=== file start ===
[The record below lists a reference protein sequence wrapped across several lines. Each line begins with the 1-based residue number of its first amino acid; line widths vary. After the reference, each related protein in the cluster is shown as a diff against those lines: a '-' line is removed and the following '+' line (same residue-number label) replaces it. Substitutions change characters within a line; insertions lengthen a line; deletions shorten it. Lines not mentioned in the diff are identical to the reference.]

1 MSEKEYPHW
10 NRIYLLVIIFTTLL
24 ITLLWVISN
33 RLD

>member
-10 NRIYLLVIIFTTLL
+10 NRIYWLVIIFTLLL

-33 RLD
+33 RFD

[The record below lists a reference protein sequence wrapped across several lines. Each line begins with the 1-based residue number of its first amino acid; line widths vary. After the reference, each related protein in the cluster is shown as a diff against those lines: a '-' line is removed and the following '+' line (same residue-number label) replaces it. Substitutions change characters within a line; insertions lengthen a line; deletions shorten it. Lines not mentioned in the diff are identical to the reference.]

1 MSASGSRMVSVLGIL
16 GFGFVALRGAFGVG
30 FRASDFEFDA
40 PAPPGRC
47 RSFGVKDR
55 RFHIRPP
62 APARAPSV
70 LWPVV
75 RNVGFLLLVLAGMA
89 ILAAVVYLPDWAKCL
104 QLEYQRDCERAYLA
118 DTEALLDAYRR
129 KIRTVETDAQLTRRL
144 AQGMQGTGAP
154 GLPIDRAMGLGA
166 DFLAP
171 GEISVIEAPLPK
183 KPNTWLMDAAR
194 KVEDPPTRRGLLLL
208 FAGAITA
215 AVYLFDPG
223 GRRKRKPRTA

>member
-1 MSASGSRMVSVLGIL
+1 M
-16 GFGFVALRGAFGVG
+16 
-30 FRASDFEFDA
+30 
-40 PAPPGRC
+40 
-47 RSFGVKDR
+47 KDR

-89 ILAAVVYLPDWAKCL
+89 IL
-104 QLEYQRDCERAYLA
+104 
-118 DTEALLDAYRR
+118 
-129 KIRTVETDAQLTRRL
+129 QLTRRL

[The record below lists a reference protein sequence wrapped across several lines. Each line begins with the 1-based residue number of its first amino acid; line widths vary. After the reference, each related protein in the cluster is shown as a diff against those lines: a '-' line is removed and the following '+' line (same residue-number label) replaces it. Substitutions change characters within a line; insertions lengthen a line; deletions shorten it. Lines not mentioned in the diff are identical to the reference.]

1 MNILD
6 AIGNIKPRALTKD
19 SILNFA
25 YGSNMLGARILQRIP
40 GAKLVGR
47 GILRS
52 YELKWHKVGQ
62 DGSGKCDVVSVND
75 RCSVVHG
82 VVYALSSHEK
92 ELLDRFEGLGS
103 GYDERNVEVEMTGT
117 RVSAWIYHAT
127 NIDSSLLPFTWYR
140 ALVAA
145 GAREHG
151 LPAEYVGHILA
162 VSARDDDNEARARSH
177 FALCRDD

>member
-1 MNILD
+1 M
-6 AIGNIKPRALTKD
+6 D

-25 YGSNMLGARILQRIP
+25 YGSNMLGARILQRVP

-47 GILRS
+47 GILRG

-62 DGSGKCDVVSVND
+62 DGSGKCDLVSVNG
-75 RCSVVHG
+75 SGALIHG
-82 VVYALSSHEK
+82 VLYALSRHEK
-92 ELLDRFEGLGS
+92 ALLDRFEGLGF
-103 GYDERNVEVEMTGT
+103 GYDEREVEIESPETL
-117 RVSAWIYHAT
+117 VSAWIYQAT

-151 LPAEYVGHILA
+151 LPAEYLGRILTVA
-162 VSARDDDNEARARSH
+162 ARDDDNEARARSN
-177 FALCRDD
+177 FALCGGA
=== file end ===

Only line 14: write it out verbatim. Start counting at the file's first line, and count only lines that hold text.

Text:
30 FRASDFEFDA